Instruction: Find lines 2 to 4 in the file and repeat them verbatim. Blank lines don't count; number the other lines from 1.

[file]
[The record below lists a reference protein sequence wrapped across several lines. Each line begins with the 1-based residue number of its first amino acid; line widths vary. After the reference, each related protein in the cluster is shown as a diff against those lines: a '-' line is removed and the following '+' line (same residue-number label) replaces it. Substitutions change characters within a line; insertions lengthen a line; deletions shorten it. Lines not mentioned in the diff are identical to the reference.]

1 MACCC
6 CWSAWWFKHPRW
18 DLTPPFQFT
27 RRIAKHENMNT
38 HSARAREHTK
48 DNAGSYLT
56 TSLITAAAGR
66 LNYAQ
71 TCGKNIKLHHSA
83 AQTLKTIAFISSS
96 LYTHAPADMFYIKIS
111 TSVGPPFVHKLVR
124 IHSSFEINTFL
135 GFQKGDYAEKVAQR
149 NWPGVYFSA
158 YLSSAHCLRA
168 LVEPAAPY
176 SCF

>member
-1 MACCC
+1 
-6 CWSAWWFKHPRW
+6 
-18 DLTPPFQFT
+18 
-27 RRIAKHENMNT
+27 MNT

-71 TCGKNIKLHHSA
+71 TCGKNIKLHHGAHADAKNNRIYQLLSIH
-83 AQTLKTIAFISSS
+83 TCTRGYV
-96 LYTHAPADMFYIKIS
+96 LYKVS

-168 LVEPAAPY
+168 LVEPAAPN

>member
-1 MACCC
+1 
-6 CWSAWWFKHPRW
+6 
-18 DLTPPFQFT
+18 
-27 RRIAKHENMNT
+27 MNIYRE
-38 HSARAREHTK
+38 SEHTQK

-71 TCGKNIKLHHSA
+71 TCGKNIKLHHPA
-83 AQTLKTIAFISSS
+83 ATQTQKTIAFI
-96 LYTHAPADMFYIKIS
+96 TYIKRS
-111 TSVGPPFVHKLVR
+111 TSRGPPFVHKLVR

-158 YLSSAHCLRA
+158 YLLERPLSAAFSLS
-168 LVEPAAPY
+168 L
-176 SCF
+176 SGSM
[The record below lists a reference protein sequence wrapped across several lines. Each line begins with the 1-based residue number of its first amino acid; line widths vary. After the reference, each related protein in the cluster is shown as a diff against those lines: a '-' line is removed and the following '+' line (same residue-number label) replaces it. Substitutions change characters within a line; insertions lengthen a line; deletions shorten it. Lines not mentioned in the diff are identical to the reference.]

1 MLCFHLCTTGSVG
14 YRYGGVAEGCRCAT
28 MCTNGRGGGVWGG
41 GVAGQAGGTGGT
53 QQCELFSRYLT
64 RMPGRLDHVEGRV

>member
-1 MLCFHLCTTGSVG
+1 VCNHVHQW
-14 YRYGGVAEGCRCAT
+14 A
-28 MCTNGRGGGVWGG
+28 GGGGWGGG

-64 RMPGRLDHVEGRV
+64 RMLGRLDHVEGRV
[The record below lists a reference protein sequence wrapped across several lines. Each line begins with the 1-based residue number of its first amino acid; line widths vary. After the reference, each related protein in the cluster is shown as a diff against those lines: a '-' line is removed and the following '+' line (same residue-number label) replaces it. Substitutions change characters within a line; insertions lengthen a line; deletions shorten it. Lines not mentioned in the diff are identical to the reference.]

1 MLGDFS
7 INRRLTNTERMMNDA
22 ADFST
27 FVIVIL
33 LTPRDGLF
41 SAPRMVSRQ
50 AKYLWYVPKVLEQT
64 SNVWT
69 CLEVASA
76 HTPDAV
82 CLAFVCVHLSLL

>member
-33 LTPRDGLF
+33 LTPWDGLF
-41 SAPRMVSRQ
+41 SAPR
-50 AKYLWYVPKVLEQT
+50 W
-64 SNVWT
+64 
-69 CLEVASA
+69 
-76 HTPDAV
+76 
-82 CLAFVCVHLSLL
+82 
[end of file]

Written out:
1 MACCC
6 CWSAWWFKHPRW
18 DLTPPFQFT